Work-Required Medical Check-Up

When you live and work in Peru, your company/ organization has the legal obligation to check your health every two years.  It is rather ridiculous.

This morning I arrived Jockey Salud at about 6:50AM and checked in.  The clerk at the counter on the second floor told me to sit down because they were not attending yet.  I sat down.  About five minutes later a different employee told me to go stand in line because they were attending now.  I returned to the first clerk who seemed to not remember telling me to sit down.

First they sent me to get my blood drawn on floor two.  Then they sent me to the sixth floor to have my eyes checked.  The attendant/ doctor/ nurse told me that my glasses are fine for my needs.  I knew this.  What I didn’t know is the name nor title of the person attending me.

Then, still on the 6th floor, I went to be weighed and have my height measured.  This attendant/ doctor/ nurse told me to take off my shoes (very light weight) but keep on the two jackets that I was wearing this chilly morning.  I was told a weight that I have never weighed in my life.  Blood pressure and oxygen saturation also measured, I went to wait in the hall.

The next attendant/ doctor/ nurse listened to my lungs and heart, pressed my stomach, and had me touch my nose with my arms extended.  She made sure I could move my arms and legs.  Then, only looking at the numbers she was handed, told me that my numbers were with in all of the normal ranges.  So far, the only person who looked at me was the eye attendant/ doctor/ nurse.  Ironic?

Then down to the 5th floor to see the psychologist.  I was asked to draw a human figure and copy some figures from another page without erasing.  Before coming to this appointment someone told me to make sure I drew a line for the ground in my picture. Odd.  The psychologist did not tell me his name or title either.  The door said “Psychology.”  When he asked me if I feel stress at work I laughed and said, “I work with 6th graders; it’s part of the job.” He seemed concerned.  We agreed that it was not excessive nor something to be concerned about.

They sent me back to the second floor for a chest X-Ray and told me I could go home.

No names, no titles, very limited eye contact, no explanations about what was going to happen or why we were doing this.

I need to see if I can have my own doctor do this work, look at me, pay attention to me and inform me.   I would be willing to do this on my own time with my own money to not feel like a widget on an assembly line.

The results will be sent to the school.  Will anyone besides me look at the results?  What if I am overweight or need new glasses?  I’m not and I don’t, but what if?  What are the consequences?  Can they fire me for saying no to the tests?  What about for having a fast pulse?  This has never been explained to me.

Maybe we are just going through an assembly line, a legal requirement.

When I returned to school I received an email telling me that I signed in late to work using the fingerprint scanner.  Although that email felt like a real slap in the face from the folks who sent me to this appointment, at least they notice me and noticed I was gone,  unlike the attendants/ doctors/ nurses at Jockey Salud.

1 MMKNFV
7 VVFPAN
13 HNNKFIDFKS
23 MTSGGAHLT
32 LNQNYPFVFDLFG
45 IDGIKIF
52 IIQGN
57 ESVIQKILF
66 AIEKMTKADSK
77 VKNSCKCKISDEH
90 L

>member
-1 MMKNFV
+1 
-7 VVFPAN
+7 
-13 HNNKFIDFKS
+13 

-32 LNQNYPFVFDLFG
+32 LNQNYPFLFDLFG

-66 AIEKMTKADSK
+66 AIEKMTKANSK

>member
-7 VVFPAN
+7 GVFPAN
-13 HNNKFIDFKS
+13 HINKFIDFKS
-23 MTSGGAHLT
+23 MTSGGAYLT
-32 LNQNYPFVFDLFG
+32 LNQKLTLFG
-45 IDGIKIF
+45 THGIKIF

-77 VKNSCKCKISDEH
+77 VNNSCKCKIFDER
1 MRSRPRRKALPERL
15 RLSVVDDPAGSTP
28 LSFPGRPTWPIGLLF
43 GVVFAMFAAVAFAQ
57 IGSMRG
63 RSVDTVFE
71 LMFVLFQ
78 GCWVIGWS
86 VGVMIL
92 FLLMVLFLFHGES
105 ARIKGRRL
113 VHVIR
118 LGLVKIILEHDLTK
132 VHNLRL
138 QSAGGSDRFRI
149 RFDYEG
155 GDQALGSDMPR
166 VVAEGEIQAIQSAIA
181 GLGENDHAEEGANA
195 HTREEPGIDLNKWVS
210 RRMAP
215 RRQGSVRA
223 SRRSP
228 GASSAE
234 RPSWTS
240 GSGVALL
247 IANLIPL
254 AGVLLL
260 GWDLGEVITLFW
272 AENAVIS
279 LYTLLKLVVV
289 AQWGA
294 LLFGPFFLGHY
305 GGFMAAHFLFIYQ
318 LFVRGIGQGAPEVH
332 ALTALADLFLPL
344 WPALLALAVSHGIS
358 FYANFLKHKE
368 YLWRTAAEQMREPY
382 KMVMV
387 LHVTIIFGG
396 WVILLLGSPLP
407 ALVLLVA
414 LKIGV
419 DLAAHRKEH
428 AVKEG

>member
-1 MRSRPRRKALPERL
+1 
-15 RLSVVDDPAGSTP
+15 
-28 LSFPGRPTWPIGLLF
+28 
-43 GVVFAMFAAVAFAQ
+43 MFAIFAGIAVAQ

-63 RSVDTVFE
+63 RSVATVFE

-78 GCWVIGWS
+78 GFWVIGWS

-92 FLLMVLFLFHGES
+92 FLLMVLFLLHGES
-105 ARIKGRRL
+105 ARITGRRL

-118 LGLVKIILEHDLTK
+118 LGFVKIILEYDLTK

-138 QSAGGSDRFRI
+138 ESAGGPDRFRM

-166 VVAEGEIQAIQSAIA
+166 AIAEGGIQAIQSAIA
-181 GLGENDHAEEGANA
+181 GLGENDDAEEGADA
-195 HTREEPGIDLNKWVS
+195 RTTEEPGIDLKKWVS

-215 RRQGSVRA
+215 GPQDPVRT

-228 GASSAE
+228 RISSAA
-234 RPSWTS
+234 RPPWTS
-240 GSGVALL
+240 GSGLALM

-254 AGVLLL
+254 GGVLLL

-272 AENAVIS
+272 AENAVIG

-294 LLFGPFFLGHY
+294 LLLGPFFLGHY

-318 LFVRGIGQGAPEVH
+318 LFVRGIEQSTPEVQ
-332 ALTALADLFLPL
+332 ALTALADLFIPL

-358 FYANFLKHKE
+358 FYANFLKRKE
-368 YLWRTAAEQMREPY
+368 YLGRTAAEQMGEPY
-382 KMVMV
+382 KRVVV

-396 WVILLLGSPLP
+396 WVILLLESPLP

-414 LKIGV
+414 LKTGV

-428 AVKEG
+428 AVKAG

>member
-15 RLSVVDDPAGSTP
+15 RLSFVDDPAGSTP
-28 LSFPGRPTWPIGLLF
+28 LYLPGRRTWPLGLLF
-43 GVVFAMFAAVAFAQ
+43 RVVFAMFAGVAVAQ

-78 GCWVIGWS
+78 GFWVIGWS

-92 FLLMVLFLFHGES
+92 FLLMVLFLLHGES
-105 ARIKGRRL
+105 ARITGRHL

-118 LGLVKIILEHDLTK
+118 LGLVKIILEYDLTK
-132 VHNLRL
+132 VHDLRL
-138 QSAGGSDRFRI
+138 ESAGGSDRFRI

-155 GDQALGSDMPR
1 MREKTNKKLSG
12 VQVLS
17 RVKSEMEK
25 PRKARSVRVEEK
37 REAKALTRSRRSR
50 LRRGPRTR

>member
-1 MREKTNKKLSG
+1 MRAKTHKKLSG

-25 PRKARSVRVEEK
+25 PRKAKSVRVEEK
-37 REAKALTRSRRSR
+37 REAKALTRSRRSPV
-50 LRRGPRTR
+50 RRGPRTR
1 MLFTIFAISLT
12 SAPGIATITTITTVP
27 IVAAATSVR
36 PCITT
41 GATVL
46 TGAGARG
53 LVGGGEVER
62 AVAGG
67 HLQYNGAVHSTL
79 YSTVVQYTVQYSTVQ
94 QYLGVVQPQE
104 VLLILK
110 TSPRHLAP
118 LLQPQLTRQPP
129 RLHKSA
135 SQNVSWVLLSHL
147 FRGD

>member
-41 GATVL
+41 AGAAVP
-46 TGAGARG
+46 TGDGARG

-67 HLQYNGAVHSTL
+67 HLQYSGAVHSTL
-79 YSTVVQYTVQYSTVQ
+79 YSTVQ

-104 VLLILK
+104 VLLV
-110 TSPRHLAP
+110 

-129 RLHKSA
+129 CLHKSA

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Stress- Who’s to blame?

I am going to think out loud for a bit…

Recently, I heard a definition of stress that is new for me: Stress is “when the resources of the individual are not sufficient to cope with the demands and pressures of the situation.”  I am troubled by this definition.

To begin, let’s go to an extreme situation.  Imagine a concentration camp where people are being murdered every day.  Does the definition mean that, if only the prisoners had more internal resources they would not have felt stress in that situation?  How about an abusive family?  If only the children had more resources they could cope with the situation of abuse.  Perhaps through mindfulness practices such as breathing and meditation they could deal with being whipped with a belt. Ommmmmm.

Obviously, that was facetious.

But do you see where I am going with this?  It seems that the definition above puts the onus on the individual.  It seems that this definition comes from an individualistic perspective, perhaps an individualistic society.   If only the individual had more internal resources he or she would not feel the stress.  Organizations, systems, structures can do what they want, ask what they want of their people, and if the people cannot cope it is their own fault.  The individuals need more mindfulness training.  It is a perfect set-up for abuse.

I do believe in mindfulness and the power of positive thinking.  Yoga, TM, retreats are positive practices, my positive practices.  I also believe that some systems continue demanding more and more and then try to blame the individual who cannot keep up with or does not want to keep up with the new, the changing demands.  Does the individual have a choice when the demands change?  There is mutual responsibility.

Sometimes the system needs to change.  Sometimes the individual.  Sometimes both.  Whatever causes the stress, we cannot blame the victim alone without looking at the system in which the individual operates.  Sometimes less is more.  Sometimes individuals need to say, “No, I can’t do any more,” without fear of retribution.  Often the systems should not ask.